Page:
Fri Sep 15th, 2017
Lindsay Box | Council Affairs
Southern Ute Indian Tribal Council hosted the Ute Indian and Ute Mountain Ute Indian Tribes at the Southern Ute Growth Fund on Friday, Sept. 8 for the quarterly Tri-Ute Council meeting. The Tri-Ute Council meetings are held to discuss collaboration and present issues of shared concern, upcoming opportunities, and updates.
During the June quarterly meeting held in Towoac, Colo., the Tri-Ute Services memorandum of understanding (MOU) was tabled after newly elected Ute Tribal Chairman, Luke Duncan, requested to look into the services to be included in the Tri-Ute Services MOU. At Friday’s meeting, Chairman Duncan reported the Ute Tribe elects not to participate in the MOU with Southern Ute and Ute Mountain Ute. Instead Chairman Duncan expressed, “We are currently facing a housing crisis in Fort Duchesne and we would like to work on issues such as these for our own Tribal Membership before we open the door for services to other Ute Tribal Members.” Chairman Clement J. Frost and Ute Mountain Ute Vice Chairwoman, Juanita Plentyholes agreed to move forward with the MOU.
The morning session also included guest presentations by SunUte Director, Ian Thompson, Four Corners Power Plant Manager, Arvin Trujillo, and San Juan College School of Energy Dean, Barbara Wickman. Thompson updated all three Tribes on the success of this year’s Team Colorado at the North American Indigenous Games held in Toronto, ON in July. “Exposing the kids to different cultures and how other people value their belief systems is a good opportunity,” Thompson said. Ute Tribal Councilman Ron Wopsock desired that Northern Ute Tribal youth be included in this opportunity. The three Ute Tribes discussed participation in the 2020 games and agreed athletes should begin preparing now and planning for 2020 games to increase Team Colorado’s chances for medaling.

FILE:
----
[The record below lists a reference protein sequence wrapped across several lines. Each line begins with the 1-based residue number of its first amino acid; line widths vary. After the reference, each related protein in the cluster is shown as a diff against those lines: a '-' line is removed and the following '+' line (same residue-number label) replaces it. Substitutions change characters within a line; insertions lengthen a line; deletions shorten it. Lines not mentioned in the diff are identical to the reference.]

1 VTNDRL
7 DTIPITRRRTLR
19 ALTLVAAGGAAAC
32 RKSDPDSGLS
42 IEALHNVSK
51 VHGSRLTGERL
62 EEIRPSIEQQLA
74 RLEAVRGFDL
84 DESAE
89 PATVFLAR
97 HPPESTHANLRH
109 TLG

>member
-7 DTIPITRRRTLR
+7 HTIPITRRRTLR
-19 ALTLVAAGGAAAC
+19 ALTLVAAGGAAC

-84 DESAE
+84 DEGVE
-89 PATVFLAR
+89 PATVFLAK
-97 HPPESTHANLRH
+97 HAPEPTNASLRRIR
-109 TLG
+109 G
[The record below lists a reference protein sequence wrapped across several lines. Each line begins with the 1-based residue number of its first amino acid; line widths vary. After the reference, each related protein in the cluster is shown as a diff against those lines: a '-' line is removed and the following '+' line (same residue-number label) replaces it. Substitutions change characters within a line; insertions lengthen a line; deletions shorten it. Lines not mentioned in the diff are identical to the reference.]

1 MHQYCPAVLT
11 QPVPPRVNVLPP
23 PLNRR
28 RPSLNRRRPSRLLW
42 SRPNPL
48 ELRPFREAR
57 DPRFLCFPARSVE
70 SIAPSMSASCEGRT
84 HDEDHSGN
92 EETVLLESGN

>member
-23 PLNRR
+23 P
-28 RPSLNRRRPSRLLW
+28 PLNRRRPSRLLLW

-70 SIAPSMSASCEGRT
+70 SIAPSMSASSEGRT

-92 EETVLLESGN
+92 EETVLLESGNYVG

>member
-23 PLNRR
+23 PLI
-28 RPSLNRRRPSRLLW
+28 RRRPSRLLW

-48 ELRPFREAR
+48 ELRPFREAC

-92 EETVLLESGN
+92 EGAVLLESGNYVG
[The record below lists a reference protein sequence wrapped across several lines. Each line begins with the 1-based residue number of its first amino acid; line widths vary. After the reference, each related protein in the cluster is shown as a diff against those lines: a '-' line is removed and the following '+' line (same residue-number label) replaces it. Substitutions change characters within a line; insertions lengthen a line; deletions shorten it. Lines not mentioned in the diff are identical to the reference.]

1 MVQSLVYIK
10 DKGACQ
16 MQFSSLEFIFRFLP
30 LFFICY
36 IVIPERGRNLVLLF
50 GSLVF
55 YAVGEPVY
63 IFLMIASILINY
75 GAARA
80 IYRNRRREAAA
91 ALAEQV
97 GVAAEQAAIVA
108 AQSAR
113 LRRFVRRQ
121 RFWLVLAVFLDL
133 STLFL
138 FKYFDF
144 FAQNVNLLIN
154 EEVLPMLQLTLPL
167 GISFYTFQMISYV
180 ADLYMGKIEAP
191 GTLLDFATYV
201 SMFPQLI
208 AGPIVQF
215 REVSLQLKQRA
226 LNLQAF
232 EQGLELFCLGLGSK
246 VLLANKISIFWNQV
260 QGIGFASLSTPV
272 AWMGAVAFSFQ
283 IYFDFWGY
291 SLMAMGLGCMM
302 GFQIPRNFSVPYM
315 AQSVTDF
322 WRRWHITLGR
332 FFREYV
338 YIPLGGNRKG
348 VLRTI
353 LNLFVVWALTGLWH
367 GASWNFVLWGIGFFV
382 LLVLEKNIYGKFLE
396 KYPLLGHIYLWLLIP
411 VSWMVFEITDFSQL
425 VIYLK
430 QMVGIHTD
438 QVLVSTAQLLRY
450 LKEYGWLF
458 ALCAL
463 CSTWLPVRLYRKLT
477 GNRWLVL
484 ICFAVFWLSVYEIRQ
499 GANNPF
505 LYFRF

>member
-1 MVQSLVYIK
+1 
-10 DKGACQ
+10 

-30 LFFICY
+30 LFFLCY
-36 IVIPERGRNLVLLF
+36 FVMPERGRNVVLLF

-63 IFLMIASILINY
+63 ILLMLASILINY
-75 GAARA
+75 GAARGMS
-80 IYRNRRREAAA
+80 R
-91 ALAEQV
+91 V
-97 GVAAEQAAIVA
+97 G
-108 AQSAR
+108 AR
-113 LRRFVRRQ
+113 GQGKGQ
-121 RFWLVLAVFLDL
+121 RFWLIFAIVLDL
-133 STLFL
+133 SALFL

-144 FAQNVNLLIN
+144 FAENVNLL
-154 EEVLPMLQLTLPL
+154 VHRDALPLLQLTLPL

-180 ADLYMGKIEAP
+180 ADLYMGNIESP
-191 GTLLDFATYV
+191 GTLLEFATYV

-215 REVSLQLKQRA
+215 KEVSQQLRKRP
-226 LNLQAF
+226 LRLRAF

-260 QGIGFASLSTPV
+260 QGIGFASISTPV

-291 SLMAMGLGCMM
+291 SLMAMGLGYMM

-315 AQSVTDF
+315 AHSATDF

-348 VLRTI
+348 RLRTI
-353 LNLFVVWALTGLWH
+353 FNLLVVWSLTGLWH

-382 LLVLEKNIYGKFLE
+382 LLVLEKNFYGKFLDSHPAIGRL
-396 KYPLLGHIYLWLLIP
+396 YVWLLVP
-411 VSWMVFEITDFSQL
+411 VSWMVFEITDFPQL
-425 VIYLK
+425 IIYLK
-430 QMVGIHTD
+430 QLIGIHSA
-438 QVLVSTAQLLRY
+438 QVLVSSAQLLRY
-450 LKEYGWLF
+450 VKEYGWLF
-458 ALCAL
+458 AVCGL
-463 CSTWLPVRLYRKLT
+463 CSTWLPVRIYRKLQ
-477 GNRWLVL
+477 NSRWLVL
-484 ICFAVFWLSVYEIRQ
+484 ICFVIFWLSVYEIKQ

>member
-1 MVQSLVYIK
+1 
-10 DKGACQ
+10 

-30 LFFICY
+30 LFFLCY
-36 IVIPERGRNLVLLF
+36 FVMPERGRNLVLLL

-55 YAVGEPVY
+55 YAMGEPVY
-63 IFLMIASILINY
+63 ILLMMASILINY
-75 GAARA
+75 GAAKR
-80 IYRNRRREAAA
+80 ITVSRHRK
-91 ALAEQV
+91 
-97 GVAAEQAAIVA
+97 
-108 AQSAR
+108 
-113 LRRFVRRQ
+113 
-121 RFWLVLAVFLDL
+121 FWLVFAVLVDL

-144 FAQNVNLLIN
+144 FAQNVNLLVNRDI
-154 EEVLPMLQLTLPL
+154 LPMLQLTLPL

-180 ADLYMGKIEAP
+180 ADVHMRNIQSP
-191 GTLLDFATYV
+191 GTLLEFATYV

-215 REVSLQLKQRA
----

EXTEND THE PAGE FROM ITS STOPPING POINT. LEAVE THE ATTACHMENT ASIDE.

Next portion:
Trujillo and Wickman presented on the Tribal Energy Management Program as well as the Four Corners Future Forum. The Tribal Energy Management Program is designed to enhance the management and entrepreneurial capacity in tribal communities, affording Ute tribal members educational opportunities to step into the oil and gas industry. The Four Corners Regional Economic Consortium will be hosting the Four Corners Future Forum on November 1-2, in Farmington, N.M. to bring together tribal leaders, energy industry representatives, and other local governments to discuss the future of energy development in the Four Corners.
A big discussion amongst the three Ute Tribes was held on the Ute Council Tree cutting. Tribal leadership and guests expressed disappointment and frustration towards the process leading up to the cutting of the Ute Council Tree in Delta, Colo. “The removal of the Ute Council Tree shows disrespect to the Ute Tribes and our traditions,” Southern Ute Tribal Chairman Clement J. Frost said. Ute Mountain Ute Councilwoman, Deanne House added, “The State and Delta Historical Society should have allowed the Tribes the opportunity to express concerns and stress the importance of this tree to the Tribes.”
The Shoshonean Language Executive Committee also presented to the leaders of the Tri-Ute Council. The 2017 Shoshonean Language Reunion was held in Fort Hall, Idaho and attended by Southern Ute Tribal Councilwomen: Amy Barry and Lorelei Cloud. The executive committee presented the opportunity for Southern Ute to host the 2018 reunion. Leadership in attendance believed they needed to propose the possibility of collaboratively hosting the reunion to their individual Tribal Councils prior to concurring as the Tri-Ute Council.
The meeting concluded with reports from each of the Ute Tribes. Southern Ute tribal leadership invited the sister tribes to stay and attend the 97th Annual Southern Ute Tribal Fair and Powwow. Updates were also shared on the Cedar Point Housing Initiative. Ute Mountain Ute Councilwoman House reported that the Ute Mountain Ute Tribe is currently hiring directors for Social Services and Head Start programs. Vice Chairwoman, Juanita Plentyholes added the Colorado Department of Education is requesting a consultation to work on developing new Ute curriculum which will be taught in schools throughout Colorado.
Ute Tribal Councilman Wopsock shared that the Northern Ute Tribe plans to look into their right to hunt in the Brunot area as allowed in the original Ute treaties.
The next meeting will be hosted by the Ute Indian Tribe, date to be determined.